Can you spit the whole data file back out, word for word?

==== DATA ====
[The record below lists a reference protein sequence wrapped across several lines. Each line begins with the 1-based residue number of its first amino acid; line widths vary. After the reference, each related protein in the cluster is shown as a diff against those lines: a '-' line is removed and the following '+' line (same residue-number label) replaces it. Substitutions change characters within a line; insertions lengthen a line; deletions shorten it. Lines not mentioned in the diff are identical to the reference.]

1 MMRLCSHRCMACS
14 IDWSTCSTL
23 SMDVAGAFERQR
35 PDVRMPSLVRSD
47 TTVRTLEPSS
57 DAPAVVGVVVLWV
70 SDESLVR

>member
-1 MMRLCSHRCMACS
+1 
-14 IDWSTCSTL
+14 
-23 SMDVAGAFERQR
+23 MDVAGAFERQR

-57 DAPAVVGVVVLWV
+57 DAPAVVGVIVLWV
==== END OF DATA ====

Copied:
[The record below lists a reference protein sequence wrapped across several lines. Each line begins with the 1-based residue number of its first amino acid; line widths vary. After the reference, each related protein in the cluster is shown as a diff against those lines: a '-' line is removed and the following '+' line (same residue-number label) replaces it. Substitutions change characters within a line; insertions lengthen a line; deletions shorten it. Lines not mentioned in the diff are identical to the reference.]

1 MMRLCSHRCMACS
14 IDWSTCSTL
23 SMDVAGAFERQR
35 PDVRMPSLVRSD
47 TTVRTLEPSS
57 DAPAVVGVVVLWV
70 SDESLVR

>member
-1 MMRLCSHRCMACS
+1 
-14 IDWSTCSTL
+14 
-23 SMDVAGAFERQR
+23 MDVAGAFERQR

-57 DAPAVVGVVVLWV
+57 DAPAVVGVIVLWV